Actual advice for writing poetry, plus a poem that utilizes none of it
First off, you’re welcome for the ABSOLUTELY FREE NOTES I’m about to give you from my Very Professional Public High School Education. It’s your (or your parents’) tax dollars that paid for this, and I’m nothing if not completely willing to help you maximize your return on investment. Read and learn, then be completely befuddled by whatever may follow:
Suggestions for revising a poem:
1) Turn poem over & start again
2) Change way poem looks on page
3) Take problematic line & rewrite at LEAST 5 ways
4) Find the “wrong turn” & go in a different direction
5) Change or add a controlling metaphor
6) Write a question word
7) Try “surgery”—RADICAL surgery
March 23, 2001 – Jon [redacted] vomited ALL over in Ms. [rest of line unavailable]
“I have a question.”
(waits) <—– “What is it?” etc.
“Well… you can’t answer it.”
This quotation means a lot to me because it successfully confused the shit out of Captain. He wanted me to explain it to him because I told Heather that it was like super-subtle or something, but oh so wrong he was. Then he said something like “it’s like trying to solve a puzzle that’s not a puzzle, but neither of us can remember exactly what it was because ‘That was sooo long ago…'”
MY FIRST POEM: <— generic goth poem (THIS IS SATIRICAL, BY ME)
Oh the pain
the unbearable pain
the world hates me
nobody understands me
I might as well be dead
nobody would care or notice
go to hell
This is one of the most rewarding things you will read on this web site, ever. You and I both know that the “generic goth poem” is completely hilarious and amazing, so I won’t even get into that. I also won’t pretend to understand the quote asserting that someone named Jon [Redacted] apparently vomited “all over in” something 2 years prior to the day on which I took these notes, because that raises too many questions to even fit into one blog post. Instead, let’s talk about the mind games going on in my imagined scenario regarding asking someone a question.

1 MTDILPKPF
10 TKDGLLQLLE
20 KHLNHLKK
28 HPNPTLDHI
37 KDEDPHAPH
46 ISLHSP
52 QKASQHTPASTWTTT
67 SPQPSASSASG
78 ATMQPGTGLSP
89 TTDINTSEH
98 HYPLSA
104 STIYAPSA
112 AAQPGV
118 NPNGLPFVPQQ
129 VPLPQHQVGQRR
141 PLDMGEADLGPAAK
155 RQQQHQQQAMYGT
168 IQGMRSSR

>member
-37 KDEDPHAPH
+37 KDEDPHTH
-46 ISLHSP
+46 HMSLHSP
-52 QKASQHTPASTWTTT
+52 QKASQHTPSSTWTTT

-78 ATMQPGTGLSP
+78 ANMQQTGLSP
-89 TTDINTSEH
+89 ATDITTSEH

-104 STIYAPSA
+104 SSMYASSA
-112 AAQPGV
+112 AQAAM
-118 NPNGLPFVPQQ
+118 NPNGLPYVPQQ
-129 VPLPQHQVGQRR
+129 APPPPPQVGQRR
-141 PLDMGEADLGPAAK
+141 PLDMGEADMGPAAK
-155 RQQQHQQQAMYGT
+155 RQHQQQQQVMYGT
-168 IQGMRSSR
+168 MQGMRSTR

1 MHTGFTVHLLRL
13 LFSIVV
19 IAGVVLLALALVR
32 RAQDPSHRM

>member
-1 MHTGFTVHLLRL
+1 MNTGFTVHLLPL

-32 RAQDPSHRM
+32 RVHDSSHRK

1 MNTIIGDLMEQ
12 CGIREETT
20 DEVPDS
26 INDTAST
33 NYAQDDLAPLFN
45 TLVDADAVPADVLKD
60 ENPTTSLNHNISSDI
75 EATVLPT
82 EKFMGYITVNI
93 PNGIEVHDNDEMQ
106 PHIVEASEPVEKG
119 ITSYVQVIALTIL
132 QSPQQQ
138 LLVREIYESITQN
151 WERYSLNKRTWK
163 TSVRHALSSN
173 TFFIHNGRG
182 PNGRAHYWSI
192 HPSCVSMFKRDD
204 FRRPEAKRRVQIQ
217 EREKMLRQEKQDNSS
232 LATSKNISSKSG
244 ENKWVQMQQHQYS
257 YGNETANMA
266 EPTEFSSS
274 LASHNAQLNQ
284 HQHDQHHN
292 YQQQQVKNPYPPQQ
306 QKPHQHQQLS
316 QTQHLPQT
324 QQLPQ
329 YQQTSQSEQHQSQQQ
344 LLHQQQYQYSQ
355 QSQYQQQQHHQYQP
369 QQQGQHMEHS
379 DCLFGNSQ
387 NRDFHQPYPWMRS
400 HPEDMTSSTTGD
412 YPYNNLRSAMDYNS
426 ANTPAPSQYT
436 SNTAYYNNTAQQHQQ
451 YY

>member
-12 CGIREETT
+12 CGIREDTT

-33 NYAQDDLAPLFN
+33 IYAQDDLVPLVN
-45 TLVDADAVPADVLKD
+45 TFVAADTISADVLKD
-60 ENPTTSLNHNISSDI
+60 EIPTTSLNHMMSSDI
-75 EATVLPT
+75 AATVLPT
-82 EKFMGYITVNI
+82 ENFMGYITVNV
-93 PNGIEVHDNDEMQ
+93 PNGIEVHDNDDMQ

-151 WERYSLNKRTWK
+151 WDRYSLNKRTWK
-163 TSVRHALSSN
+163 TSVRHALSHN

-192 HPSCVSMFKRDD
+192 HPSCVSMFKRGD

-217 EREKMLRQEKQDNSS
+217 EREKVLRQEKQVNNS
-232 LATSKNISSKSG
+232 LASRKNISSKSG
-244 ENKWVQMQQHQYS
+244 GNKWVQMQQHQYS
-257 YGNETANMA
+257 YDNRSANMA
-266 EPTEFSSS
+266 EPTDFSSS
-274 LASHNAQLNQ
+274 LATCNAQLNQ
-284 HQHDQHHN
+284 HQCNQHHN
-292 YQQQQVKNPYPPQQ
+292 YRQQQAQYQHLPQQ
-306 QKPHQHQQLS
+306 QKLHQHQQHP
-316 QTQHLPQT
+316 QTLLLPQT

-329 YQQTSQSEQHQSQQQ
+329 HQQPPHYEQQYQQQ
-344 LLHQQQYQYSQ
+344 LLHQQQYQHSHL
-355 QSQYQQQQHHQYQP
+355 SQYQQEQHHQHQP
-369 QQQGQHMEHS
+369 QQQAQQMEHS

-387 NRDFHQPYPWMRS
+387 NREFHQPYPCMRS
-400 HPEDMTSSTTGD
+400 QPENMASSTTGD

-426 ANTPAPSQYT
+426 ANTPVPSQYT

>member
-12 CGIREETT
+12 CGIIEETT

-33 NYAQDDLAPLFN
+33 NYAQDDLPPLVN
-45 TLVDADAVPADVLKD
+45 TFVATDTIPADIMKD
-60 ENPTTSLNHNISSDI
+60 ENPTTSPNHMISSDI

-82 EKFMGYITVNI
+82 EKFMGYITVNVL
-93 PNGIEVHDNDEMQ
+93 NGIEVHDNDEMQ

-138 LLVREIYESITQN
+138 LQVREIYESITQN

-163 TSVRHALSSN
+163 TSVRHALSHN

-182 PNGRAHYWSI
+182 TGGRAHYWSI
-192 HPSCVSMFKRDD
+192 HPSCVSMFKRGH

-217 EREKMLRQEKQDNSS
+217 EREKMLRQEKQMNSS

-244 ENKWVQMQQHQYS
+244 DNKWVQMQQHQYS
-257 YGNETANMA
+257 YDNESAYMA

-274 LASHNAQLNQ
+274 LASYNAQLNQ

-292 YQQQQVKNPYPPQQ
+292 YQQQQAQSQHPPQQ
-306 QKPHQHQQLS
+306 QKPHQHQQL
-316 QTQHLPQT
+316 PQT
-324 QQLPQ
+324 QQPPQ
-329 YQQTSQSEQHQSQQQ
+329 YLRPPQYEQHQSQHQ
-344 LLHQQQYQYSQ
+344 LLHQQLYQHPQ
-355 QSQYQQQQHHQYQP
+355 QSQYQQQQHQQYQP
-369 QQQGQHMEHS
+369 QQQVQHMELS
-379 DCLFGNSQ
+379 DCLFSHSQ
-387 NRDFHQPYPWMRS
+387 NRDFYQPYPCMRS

I was originally looking at my notes trying to figure out exactly what was going on with the whole imagined scenario on the page. By means of what mental gymnastics had I sent my high school friend Captain tumbling off his balance beam of logic? Before putting much thought into it, I decided to haphazardly test the scenario on an unsuspecting audience:
Me: I have a question.
My Girlfriend: Yes?
Me: Well… you can’t answer it.
My Girlfriend: Okay.
(I walk over to her to get her attention and re-initiate the conversation)
Me: Thanks. You’ll understand why I asked that later.
My Girlfriend: Um, okay… could you ask the Internet?
Me: Oh, no, I mean… There’s no context. There is no actual question.
My Girlfriend: Oh. Is that why I can’t answer it?
OH MY GOD
Think about this entire thing for a second. My notes actually lack any sort of explanation for the scenario that I had created to confound/infuriate one of my classmates, as I instead chose to focus on my utter delight at having pulled it off. And yet, there it is. My enigmatic confabulation was, as are many of my creations, decidedly meta. And I couldn’t be more proud of my teenage self.
Sorry, I’d keep writing, but I’ll be over here DROPPING THE MIC.
This post is part of Cody’s “10-Year Idea Reunion” series, in which Cody revisits his creative writing class assignments 10+ years after writing them. Learn more about Cody’s Idea Reunion and subscribe on WordPress to follow along!